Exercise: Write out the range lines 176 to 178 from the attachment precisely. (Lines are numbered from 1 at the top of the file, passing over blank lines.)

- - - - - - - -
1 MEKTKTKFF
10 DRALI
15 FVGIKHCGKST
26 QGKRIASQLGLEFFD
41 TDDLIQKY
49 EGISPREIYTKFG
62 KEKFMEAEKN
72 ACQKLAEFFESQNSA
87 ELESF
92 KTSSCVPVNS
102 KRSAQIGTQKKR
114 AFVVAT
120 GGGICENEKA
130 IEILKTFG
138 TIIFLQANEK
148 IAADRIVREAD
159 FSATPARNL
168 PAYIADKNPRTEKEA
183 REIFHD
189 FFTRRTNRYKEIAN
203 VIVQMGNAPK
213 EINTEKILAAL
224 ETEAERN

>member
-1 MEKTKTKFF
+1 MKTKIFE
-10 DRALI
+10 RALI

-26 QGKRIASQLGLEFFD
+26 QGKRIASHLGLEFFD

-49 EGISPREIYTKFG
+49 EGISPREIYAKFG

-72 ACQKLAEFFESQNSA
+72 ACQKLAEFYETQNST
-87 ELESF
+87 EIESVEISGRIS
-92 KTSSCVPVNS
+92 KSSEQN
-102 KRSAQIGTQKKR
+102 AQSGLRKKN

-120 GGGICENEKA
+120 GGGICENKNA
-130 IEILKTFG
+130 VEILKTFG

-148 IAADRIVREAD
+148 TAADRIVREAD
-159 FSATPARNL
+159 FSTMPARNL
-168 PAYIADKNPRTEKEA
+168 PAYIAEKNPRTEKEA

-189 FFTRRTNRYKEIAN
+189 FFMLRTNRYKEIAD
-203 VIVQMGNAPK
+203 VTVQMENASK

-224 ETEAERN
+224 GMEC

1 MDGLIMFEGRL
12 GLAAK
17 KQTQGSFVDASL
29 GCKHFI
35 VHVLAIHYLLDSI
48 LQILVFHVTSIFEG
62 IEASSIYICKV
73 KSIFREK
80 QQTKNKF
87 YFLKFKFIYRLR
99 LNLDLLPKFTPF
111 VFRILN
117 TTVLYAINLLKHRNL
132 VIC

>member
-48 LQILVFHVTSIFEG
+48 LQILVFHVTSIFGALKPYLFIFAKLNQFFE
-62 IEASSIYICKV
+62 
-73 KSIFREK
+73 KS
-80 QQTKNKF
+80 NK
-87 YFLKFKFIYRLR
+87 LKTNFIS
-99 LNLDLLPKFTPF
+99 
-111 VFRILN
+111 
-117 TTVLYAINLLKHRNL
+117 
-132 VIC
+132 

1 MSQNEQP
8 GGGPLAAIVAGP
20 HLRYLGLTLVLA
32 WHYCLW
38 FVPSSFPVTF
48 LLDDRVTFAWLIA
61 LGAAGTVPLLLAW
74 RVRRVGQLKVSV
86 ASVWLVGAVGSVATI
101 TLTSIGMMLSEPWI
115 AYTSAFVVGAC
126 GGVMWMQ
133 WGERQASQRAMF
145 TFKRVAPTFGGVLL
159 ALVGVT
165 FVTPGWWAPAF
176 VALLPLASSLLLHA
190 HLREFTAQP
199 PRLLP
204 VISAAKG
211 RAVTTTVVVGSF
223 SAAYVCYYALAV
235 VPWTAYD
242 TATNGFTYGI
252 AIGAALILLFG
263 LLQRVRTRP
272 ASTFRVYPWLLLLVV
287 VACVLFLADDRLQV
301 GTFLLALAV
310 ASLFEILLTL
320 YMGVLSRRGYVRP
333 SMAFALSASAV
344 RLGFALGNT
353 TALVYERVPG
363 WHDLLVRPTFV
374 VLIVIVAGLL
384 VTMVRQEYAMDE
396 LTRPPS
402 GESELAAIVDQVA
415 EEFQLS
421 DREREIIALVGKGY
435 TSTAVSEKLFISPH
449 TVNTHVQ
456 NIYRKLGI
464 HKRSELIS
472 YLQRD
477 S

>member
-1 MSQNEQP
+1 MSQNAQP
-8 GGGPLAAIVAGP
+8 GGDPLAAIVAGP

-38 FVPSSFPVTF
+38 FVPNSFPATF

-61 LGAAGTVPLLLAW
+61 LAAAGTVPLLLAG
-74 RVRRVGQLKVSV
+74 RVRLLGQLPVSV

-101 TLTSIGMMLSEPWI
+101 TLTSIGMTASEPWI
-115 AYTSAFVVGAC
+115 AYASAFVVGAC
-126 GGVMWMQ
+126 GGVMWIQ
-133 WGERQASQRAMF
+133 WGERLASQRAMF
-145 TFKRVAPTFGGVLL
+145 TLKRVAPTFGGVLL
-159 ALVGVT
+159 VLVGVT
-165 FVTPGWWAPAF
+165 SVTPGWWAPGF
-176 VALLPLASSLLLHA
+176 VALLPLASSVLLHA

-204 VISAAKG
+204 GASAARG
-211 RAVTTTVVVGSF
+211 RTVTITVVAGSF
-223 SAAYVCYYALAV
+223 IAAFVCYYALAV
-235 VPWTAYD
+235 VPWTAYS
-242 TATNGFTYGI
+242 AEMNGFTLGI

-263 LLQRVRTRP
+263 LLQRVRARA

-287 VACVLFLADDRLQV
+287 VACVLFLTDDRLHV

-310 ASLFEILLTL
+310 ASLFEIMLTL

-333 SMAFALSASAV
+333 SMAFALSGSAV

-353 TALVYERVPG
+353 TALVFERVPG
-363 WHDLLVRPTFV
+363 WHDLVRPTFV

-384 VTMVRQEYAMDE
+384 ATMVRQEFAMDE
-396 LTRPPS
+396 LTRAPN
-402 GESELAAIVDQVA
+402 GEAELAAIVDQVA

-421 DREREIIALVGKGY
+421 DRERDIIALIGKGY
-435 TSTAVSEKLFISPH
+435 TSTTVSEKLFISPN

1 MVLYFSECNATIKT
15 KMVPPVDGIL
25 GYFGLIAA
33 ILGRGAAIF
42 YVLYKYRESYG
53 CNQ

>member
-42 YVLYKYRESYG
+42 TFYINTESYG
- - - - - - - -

-287 VACVLFLADDRLQV
+287 VACVLFLTDDRLHV

-310 ASLFEILLTL